Of Cadbury’s Purple Brand And Why Trademark Law is Not Colour-blind
Cadbury has lost its legal battle to trademark the purple colour, Pantone 2685C to be precise.
‘Colour(s)’, though unconventional, can be trademarked.
First, a Trademark 101:
A trademark is any sign which “uniquely identifies the commercial origin of products or services.”
A colour can do the ‘unique identification’ for sure. But trademarking a colour is difficult because the ‘distinctiveness’ of a colour is difficult to prove. For this reason a ‘combination’ of colours can be easier to trademark. Think Coca Cola’s ‘Red & White’.
Now, while deciding on whether a particular ‘colour’ can be trademarked the courts have to balance 2 contentions:
- grant a trademark so that the consumers aren’t confused as to the origin of the product
- not grant a trademark to prevent monopoly over a colour
There are 2 more aspects one has to consider:
- The ‘colour’ of a brand can be a prominent factor in branding. This serves as a strong argument in favour of a ‘colour trademark’.
- At the same time colours (or distinguishable versions of them) are limited in number. Big companies might actually be able to monopolize various colours in major product lines.
The answer to whether a trademark can be granted for a colour then hinges upon 2 set of questions:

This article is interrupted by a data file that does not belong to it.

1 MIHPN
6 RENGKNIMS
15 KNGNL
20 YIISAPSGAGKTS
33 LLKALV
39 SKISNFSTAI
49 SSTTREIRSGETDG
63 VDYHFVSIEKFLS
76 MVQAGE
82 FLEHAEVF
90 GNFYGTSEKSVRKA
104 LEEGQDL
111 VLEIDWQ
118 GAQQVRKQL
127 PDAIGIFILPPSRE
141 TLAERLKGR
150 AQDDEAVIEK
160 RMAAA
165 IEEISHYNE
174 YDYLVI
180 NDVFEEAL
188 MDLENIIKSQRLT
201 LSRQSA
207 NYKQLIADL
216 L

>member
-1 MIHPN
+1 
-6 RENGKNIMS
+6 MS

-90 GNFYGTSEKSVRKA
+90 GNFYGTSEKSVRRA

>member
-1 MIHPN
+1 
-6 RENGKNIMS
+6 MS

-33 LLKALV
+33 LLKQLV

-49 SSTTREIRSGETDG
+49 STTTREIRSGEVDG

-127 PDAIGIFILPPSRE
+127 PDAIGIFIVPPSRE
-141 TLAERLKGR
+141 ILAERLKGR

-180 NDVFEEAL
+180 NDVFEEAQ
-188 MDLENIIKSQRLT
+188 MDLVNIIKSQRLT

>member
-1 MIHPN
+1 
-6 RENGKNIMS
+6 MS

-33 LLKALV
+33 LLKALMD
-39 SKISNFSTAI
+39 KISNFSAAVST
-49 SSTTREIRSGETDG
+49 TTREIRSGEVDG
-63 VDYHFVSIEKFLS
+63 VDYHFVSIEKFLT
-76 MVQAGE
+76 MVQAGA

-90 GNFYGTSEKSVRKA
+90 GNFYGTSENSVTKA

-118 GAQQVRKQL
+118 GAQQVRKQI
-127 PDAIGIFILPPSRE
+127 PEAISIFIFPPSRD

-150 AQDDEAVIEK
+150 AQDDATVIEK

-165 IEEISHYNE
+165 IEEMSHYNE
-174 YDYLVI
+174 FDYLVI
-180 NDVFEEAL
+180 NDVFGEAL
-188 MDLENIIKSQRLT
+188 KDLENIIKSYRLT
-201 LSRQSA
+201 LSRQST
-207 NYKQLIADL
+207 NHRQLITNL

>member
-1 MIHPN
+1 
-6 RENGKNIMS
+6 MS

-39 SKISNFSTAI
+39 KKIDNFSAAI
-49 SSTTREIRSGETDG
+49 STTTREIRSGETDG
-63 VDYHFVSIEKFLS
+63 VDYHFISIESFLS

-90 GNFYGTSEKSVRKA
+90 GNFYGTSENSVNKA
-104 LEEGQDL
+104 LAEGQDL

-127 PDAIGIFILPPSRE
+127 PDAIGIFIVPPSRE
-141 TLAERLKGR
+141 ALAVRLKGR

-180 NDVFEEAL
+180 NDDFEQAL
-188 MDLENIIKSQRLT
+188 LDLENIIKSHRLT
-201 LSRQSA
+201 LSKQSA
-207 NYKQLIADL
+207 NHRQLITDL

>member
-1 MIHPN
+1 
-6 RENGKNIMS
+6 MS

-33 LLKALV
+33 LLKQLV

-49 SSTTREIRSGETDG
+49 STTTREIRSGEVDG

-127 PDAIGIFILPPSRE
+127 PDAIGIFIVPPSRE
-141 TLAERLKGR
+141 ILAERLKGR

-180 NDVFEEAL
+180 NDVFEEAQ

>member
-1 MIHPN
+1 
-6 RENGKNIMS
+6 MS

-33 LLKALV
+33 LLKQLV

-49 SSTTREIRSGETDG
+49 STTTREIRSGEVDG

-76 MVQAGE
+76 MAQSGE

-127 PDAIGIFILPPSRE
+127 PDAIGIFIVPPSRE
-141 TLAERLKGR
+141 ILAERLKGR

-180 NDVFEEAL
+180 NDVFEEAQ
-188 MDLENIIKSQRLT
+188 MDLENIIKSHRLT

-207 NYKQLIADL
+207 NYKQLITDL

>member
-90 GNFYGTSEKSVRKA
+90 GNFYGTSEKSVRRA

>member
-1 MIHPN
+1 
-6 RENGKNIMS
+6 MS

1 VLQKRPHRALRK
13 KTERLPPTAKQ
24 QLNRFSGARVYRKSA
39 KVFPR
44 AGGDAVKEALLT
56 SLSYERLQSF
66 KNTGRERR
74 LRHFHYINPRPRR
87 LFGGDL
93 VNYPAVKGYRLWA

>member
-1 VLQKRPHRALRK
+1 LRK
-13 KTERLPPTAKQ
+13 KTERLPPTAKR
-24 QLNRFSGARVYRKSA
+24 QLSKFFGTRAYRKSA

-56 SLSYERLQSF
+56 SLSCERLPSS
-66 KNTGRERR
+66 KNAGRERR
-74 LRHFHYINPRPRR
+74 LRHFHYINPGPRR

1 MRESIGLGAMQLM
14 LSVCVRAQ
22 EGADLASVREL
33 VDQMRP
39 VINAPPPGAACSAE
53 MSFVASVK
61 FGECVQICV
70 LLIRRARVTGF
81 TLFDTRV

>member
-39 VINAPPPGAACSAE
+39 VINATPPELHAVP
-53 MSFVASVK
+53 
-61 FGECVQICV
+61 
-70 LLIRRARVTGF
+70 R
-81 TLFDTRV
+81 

- Does the colour give the brand an identity?
- Or is the colour commonly used with that class of products? For example using ‘red’ for ‘chilly powder’?
If the second question is answered in affirmative, a trademark will not be granted. Here, the colour is merely ‘descriptive’ and ‘functional’. Think ‘green’ and ‘organic’.
If the first question is answered in affirmative, we are in business. Here there is a ‘secondary meaning’ assigned to the colour. The rule in Australia is one that appeals to similar logic: if the colour serves only to identify the brand, it’s trademark-able. The colour should NOT serve any other function.
Some of you might rise in protest now. The rioters, I hear, are questioning: if a company ‘trademarks’ a colour does that mean that the company ‘owns’ the colour?
No! It merely allows the company to use that colour in its ‘industry’.
So the final verdict is: Yes, colours can serve as a trademark. But it’s mighty difficult to get one.
So why did Cadbury’s Pantone 2685C which was a Trademark Shubh Aarambh (the colour was granted a trademark initially) bite the dust in the end?
Clearly, the above-mentioned block of purple colour with the word ‘chocolate’ would instantly remind anyone of ‘Cadbury’. So why did Cadbury loose out?
Cadbury lost because it was trying to get a trademark registration on “multiple signs”, involving using the purple shade in many different graphical permutations rather than a single, consistently presented block of colour.
[Guest article contributed by Tanuj Kalia, VP Marketing at Vakilsearch.]
 The Guardian, “Cadbury’s attempt to trademark Dairy Milk purple blocked”, at http://www.theguardian.com/business/2013/oct/04/cadbury-dairy-milk-purple-trademark-blocked